Players Bought Vs Players Sold (€m)
The players that have been sold for large values have generally been younger guys who have either come through via the Youth Academy or plucked from smaller South American leagues. Estudiantes de La Plata has been their stepping stone to greater things in Europe and I’m completely fine with this. It’s what I expect from managing in Argentina.
Top 5 Player Sales under Bastardo:
Renzo Taborda (€12.5m) - Barcelona (ESP) - Came through via the Youth Academy
Sandro Acuña (€11m) - Man United (ENG) - Signed from Defensor Sporting (URU) for €0m
Raúl Rolón (€10m) - Sevilla (ESP) - Signed from Libertad (PRA) for €2m
Carlos Aparicio (€8m) - Benfica (POR) - Signed from Sport Loreto (PER) for €0m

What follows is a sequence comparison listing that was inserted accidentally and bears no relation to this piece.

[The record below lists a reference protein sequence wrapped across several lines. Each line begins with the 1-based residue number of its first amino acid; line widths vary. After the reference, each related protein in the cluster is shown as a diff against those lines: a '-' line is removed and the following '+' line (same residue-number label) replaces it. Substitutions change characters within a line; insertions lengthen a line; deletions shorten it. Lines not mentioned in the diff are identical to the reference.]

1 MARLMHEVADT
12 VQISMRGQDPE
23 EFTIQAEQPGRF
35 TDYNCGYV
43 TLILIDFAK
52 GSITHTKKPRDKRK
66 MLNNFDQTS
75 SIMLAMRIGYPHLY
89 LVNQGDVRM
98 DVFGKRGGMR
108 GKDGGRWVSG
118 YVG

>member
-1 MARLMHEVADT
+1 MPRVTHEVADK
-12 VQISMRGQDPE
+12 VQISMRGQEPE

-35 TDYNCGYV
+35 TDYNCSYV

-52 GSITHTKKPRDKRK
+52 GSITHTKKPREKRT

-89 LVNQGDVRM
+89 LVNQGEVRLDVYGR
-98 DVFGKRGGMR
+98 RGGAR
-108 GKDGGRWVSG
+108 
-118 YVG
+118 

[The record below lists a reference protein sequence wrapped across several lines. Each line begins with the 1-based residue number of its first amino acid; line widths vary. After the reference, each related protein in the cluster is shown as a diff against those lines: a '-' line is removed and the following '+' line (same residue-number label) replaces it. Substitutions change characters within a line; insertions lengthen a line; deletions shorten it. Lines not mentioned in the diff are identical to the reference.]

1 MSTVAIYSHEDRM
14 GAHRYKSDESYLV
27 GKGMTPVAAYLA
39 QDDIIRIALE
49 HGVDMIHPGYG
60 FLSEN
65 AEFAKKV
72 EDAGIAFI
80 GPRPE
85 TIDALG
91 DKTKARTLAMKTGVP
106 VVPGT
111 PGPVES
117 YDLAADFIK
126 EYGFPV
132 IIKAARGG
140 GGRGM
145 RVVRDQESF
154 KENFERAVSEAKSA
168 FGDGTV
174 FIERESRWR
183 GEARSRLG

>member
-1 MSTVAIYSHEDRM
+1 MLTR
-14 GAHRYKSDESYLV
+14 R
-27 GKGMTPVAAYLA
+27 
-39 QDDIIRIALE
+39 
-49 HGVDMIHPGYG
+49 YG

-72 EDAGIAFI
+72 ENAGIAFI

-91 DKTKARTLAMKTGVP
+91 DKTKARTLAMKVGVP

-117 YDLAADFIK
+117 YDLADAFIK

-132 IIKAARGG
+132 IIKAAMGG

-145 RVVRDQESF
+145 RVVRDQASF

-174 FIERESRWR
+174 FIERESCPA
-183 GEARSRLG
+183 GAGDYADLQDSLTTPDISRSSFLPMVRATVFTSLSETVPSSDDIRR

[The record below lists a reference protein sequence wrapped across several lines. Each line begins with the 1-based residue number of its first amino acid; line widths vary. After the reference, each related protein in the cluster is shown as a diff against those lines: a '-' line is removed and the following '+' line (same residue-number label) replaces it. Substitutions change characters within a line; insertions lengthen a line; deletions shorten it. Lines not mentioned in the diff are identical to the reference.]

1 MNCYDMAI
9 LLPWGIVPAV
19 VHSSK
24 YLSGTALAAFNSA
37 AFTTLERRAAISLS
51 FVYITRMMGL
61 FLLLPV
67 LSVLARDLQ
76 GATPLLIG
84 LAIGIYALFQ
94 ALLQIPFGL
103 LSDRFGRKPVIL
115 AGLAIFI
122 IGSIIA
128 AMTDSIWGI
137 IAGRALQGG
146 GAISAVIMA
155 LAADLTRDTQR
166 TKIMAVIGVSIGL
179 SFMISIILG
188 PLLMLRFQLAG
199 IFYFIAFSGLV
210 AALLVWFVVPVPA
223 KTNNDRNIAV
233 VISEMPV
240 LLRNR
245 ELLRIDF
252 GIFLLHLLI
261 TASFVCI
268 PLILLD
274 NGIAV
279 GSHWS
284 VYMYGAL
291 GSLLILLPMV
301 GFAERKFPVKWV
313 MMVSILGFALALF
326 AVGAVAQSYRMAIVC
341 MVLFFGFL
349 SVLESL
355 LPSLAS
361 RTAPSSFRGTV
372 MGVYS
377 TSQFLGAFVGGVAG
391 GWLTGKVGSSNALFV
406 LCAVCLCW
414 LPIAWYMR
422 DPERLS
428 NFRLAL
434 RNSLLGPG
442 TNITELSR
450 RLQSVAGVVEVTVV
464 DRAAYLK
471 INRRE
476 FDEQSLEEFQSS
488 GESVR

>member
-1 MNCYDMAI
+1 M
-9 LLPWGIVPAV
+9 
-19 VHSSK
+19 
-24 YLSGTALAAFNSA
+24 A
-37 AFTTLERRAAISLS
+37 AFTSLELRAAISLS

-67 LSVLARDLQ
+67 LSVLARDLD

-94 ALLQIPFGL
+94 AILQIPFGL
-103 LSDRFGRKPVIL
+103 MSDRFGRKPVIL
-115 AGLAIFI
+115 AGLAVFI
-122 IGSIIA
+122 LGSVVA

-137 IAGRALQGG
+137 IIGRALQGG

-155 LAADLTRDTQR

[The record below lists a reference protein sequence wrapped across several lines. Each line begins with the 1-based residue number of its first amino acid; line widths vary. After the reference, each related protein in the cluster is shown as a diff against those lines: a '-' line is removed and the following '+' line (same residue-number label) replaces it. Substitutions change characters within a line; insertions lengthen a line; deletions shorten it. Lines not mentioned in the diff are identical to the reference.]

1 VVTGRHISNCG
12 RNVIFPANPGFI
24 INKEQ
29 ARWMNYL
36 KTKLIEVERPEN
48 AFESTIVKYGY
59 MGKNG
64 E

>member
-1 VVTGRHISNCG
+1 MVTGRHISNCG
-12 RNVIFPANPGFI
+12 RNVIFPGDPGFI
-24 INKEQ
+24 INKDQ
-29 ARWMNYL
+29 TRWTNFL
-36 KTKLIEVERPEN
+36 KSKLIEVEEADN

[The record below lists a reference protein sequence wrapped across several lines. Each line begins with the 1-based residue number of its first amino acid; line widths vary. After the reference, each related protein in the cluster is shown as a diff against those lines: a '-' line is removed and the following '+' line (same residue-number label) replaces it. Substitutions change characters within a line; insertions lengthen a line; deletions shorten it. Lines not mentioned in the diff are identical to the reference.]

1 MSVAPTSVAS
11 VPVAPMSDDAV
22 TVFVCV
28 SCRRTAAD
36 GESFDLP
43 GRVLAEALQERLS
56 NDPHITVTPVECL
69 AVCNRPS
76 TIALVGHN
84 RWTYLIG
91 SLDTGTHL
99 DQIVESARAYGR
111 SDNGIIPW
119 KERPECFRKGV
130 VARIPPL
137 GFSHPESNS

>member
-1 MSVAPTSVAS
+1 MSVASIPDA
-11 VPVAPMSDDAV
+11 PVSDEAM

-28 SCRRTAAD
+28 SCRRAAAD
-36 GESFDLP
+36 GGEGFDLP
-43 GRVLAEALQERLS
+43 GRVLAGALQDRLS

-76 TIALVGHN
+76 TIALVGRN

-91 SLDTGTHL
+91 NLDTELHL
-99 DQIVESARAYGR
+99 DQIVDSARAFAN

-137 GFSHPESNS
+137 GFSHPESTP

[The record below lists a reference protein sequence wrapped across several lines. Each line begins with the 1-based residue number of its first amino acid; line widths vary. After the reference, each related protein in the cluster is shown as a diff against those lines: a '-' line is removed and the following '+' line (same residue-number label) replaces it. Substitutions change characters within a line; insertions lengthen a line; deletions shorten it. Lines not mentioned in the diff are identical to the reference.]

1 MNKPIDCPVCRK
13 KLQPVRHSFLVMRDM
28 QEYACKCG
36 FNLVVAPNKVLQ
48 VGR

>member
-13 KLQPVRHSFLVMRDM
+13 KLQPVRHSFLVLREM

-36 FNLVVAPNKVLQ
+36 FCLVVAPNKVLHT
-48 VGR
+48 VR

José Velasco* (€6.75m) - Stoke (ENG) - Signed from The Strongest (BOL) for €750k
Note - special mention must go to Homegrown Academy players Nicolás Rosales (€6m to FC Porto) and Carlo Lattanzio (€4.5m to West Ham United) who have made good careers in Europe so far, despite not making the top 5 sales. See my previous blog post about their careers to date.
*José Velasco left Estudiantes in the Season 8 accounting, and whose fee is not included in the above pie chart (Bought Vs Sold) or the financial statement issued above.
My next post will be my final save update, which will also recap each Bastardo season. We’ll be leaving FM18 Estudiantes in a robust financial position as shown above, but there is also a chance to sign off with a 12th trophy in February 2025: the Supercopa Argentina Vs Boca Juniors. I really hope there is one last fight in us! Vamos Estudiantes!
Thanks for reading/sharing/caring,